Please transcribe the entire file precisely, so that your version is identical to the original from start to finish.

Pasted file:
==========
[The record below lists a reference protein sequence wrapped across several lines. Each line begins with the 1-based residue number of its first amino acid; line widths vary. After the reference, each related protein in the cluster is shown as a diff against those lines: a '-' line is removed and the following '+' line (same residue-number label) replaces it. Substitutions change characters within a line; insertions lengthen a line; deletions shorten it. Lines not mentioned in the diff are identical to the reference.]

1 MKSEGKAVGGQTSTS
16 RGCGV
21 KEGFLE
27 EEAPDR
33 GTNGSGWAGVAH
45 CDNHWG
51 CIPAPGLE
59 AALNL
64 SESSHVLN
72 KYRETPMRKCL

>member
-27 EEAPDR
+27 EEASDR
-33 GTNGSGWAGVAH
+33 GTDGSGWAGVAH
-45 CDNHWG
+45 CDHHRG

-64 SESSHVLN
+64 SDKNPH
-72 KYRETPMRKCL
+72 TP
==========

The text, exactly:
[The record below lists a reference protein sequence wrapped across several lines. Each line begins with the 1-based residue number of its first amino acid; line widths vary. After the reference, each related protein in the cluster is shown as a diff against those lines: a '-' line is removed and the following '+' line (same residue-number label) replaces it. Substitutions change characters within a line; insertions lengthen a line; deletions shorten it. Lines not mentioned in the diff are identical to the reference.]

1 MKSEGKAVGGQTSTS
16 RGCGV
21 KEGFLE
27 EEAPDR
33 GTNGSGWAGVAH
45 CDNHWG
51 CIPAPGLE
59 AALNL
64 SESSHVLN
72 KYRETPMRKCL

>member
-27 EEAPDR
+27 EEASDR
-33 GTNGSGWAGVAH
+33 GTDGSGWAGVAH
-45 CDNHWG
+45 CDHHRG

-64 SESSHVLN
+64 SDKNPH
-72 KYRETPMRKCL
+72 TP